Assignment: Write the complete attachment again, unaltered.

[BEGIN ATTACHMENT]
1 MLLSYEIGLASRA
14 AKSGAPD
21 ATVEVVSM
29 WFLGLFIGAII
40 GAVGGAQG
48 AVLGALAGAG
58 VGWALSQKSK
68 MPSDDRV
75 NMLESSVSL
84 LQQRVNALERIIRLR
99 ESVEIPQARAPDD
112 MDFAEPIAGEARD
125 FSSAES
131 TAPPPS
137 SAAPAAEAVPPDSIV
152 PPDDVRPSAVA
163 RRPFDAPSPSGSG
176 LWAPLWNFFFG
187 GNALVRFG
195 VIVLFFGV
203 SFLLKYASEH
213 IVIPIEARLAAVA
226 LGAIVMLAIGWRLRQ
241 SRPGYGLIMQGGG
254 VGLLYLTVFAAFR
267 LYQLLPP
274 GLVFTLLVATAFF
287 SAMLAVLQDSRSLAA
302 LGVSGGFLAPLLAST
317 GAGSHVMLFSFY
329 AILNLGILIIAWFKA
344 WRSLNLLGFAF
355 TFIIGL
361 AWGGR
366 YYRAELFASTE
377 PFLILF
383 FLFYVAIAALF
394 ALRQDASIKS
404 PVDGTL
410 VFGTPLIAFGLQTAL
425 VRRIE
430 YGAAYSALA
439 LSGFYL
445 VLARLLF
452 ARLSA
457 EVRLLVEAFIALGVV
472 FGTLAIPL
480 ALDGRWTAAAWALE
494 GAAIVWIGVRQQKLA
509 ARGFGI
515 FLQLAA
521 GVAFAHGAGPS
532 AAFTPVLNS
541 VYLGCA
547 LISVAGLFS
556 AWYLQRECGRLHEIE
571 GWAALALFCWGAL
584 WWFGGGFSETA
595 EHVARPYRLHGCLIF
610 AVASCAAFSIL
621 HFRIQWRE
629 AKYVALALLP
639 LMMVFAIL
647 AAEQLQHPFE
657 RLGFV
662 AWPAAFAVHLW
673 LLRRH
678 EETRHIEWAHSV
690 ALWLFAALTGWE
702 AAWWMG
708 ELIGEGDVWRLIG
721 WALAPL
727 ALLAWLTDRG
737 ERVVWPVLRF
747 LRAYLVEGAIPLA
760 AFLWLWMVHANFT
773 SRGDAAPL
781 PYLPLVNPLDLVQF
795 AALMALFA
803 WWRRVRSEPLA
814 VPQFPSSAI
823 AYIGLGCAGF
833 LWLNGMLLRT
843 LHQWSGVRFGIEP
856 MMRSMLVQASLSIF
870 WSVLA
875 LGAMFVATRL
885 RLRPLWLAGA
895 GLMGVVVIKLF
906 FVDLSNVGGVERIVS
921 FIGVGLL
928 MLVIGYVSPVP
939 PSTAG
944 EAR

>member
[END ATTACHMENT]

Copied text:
1 MLLSYEIGLASRA
14 AKSGAPD
21 ATVEVVSM
29 WFLGLFIGAII
40 GAVGGAQG
48 AVLGALAGAG
58 VGWALSQKSK
68 MPSDDRV
75 NMLESSVSL
84 LQQRVNALERIIRLR
99 ESVEIPQARAPDD
112 MDFAEPIAGEARD
125 FSSAES
131 TAPPPS
137 SAAPAAEAVPPDSIV
152 PPDDVRPSAVA
163 RRPFDAPSPSGSG
176 LWAPLWNFFFG
187 GNALVRFG
195 VIVLFFGV
203 SFLLKYASEH
213 IVIPIEARLAAVA
226 LGAIVMLAIGWRLRQ
241 SRPGYGLIMQGGG
254 VGLLYLTVFAAFR
267 LYQLLPP
274 GLVFTLLVATAFF
287 SAMLAVLQDSRSLAA
302 LGVSGGFLAPLLAST
317 GAGSHVMLFSFY
329 AILNLGILIIAWFKA
344 WRSLNLLGFAF
355 TFIIGL
361 AWGGR
366 YYRAELFASTE
377 PFLILF
383 FLFYVAIAALF
394 ALRQDASIKS
404 PVDGTL
410 VFGTPLIAFGLQTAL
425 VRRIE
430 YGAAYSALA
439 LSGFYL
445 VLARLLF
452 ARLSA
457 EVRLLVEAFIALGVV
472 FGTLAIPL
480 ALDGRWTAAAWALE
494 GAAIVWIGVRQQKLA
509 ARGFGI
515 FLQLAA
521 GVAFAHGAGPS
532 AAFTPVLNS
541 VYLGCA
547 LISVAGLFS
556 AWYLQRECGRLHEIE
571 GWAALALFCWGAL
584 WWFGGGFSETA
595 EHVARPYRLHGCLIF
610 AVASCAAFSIL
621 HFRIQWRE
629 AKYVALALLP
639 LMMVFAIL
647 AAEQLQHPFE
657 RLGFV
662 AWPAAFAVHLW
673 LLRRH
678 EETRHIEWAHSV
690 ALWLFAALTGWE
702 AAWWMG
708 ELIGEGDVWRLIG
721 WALAPL
727 ALLAWLTDRG
737 ERVVWPVLRF
747 LRAYLVEGAIPLA
760 AFLWLWMVHANFT
773 SRGDAAPL
781 PYLPLVNPLDLVQF
795 AALMALFA
803 WWRRVRSEPLA
814 VPQFPSSAI
823 AYIGLGCAGF
833 LWLNGMLLRT
843 LHQWSGVRFGIEP
856 MMRSMLVQASLSIF
870 WSVLA
875 LGAMFVATRL
885 RLRPLWLAGA
895 GLMGVVVIKLF
906 FVDLSNVGGVERIVS
921 FIGVGLL
928 MLVIGYVSPVP
939 PSTAG
944 EAR

>member